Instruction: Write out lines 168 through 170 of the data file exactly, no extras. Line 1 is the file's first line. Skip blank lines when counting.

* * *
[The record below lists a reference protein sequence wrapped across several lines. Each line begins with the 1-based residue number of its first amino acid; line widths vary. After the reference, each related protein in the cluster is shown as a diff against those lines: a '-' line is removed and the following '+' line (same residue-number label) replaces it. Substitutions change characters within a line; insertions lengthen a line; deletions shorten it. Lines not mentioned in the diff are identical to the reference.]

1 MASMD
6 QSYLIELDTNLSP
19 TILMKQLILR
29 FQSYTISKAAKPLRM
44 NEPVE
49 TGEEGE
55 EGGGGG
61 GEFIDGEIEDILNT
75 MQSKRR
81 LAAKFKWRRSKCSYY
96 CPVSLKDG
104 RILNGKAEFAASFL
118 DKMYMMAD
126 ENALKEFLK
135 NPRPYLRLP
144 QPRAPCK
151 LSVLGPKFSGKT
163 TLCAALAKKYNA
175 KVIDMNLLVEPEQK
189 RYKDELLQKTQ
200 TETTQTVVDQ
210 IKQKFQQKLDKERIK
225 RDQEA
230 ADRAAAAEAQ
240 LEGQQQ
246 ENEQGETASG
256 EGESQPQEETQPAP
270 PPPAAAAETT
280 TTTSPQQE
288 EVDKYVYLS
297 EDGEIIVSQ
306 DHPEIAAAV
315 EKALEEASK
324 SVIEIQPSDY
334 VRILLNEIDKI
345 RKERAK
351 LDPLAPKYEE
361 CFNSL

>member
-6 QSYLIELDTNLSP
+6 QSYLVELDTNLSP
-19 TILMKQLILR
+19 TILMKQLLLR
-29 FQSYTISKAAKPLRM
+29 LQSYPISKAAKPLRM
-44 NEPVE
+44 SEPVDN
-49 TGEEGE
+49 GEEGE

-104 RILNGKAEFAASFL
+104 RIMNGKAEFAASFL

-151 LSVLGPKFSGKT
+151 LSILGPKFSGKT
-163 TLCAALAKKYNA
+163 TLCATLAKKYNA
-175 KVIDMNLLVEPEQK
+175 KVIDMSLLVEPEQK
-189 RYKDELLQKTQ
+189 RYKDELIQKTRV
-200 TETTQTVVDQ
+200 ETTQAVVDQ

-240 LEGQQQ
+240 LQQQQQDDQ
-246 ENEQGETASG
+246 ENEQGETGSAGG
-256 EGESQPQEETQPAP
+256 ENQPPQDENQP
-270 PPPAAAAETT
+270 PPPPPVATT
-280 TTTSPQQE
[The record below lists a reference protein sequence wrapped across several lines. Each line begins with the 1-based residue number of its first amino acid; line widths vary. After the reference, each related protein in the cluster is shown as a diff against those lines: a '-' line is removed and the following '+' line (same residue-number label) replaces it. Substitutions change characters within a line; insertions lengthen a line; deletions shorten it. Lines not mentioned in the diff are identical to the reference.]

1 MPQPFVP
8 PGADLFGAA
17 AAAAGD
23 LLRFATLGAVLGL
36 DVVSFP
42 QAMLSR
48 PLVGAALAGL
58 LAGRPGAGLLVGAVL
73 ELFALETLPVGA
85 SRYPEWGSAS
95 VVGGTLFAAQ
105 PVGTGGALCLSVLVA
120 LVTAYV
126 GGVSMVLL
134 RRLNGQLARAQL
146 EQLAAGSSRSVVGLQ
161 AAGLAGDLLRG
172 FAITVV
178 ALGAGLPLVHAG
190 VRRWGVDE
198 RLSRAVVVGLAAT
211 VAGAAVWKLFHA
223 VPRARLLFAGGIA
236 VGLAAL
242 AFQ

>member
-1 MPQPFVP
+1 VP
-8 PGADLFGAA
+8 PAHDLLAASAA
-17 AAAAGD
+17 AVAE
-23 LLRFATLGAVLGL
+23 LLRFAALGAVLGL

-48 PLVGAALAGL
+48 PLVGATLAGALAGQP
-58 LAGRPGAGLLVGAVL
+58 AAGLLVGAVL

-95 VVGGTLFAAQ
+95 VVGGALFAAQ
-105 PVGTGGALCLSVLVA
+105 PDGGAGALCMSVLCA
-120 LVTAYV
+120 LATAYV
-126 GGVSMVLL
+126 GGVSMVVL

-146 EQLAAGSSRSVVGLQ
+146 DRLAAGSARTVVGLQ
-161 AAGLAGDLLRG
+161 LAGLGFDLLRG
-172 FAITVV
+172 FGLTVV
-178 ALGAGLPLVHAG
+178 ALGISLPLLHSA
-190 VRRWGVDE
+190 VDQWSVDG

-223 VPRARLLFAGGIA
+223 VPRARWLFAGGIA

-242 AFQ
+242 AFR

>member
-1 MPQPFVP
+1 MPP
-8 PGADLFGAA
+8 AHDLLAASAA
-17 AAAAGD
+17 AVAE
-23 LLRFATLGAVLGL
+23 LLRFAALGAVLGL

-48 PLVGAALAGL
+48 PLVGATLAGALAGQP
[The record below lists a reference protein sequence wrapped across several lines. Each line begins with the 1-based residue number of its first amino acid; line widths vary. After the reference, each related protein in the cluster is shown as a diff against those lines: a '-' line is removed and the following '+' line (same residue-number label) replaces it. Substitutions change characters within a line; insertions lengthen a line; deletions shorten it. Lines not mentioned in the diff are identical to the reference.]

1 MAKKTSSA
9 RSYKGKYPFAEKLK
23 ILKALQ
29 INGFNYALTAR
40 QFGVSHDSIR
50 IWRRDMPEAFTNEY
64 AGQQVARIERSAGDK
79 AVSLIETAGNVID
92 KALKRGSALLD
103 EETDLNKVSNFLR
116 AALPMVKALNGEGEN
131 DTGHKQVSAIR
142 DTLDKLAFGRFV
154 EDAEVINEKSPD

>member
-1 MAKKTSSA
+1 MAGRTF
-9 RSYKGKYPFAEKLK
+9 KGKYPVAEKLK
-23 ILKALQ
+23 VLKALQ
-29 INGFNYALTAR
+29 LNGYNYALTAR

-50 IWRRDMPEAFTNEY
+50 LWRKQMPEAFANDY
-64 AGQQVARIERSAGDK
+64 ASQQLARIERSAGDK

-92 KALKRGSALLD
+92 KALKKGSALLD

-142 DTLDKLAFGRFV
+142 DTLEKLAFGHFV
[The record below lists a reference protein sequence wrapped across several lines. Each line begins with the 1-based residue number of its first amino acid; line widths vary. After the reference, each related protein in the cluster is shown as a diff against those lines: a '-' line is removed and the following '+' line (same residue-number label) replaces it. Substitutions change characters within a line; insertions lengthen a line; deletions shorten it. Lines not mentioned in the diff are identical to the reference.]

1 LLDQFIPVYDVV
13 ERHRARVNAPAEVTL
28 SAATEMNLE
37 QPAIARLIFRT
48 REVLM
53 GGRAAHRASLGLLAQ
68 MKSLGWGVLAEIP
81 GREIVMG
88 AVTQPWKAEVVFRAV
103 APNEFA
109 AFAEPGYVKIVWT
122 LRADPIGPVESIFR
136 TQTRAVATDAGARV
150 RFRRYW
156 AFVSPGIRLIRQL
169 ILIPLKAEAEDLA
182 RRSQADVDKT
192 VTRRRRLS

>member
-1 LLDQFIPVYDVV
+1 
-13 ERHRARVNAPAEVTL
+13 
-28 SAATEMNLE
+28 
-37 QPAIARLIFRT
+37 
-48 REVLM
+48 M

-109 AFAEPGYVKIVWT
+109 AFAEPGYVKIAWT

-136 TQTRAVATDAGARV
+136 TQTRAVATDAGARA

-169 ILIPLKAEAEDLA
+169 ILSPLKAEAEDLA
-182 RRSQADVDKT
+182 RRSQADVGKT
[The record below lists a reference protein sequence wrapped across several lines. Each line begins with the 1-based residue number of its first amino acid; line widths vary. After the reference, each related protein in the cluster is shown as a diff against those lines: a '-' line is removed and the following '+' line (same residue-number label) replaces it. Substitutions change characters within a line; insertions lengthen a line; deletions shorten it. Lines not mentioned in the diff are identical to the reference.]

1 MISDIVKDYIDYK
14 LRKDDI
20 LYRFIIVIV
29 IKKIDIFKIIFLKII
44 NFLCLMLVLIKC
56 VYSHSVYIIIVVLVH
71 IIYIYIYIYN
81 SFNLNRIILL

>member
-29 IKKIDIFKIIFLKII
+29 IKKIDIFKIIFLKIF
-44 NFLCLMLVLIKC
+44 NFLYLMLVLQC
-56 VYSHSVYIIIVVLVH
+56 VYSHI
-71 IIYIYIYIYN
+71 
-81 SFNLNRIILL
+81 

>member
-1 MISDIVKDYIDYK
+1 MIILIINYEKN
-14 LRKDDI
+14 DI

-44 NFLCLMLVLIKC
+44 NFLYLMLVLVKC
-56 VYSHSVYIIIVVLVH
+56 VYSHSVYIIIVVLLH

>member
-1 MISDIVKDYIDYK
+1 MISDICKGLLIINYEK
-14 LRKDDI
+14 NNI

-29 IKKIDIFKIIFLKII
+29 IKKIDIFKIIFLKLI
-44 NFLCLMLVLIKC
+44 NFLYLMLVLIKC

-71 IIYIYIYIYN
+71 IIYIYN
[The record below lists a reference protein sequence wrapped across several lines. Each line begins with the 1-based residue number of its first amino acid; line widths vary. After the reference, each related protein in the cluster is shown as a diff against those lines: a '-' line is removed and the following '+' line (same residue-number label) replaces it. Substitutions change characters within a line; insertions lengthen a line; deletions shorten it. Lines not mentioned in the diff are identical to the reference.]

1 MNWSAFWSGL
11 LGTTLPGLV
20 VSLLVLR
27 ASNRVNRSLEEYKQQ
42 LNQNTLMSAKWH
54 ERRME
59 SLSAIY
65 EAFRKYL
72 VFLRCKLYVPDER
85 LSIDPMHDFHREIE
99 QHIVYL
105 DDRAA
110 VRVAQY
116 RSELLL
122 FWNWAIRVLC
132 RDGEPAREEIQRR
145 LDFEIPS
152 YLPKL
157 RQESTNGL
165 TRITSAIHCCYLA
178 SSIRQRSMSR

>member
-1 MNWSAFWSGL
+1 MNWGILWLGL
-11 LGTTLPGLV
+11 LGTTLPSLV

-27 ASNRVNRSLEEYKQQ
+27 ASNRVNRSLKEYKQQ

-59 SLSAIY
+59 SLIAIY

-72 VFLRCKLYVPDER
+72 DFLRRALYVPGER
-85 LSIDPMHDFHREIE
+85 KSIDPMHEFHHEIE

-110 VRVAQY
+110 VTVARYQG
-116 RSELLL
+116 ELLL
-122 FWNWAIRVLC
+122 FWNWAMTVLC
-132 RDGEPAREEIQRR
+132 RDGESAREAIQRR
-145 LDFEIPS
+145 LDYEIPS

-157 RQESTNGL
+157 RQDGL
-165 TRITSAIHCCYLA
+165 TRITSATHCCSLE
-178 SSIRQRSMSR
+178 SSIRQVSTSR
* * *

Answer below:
-50 IWRRDMPEAFTNEY
+50 LWRKQMPEAFANDY
-64 AGQQVARIERSAGDK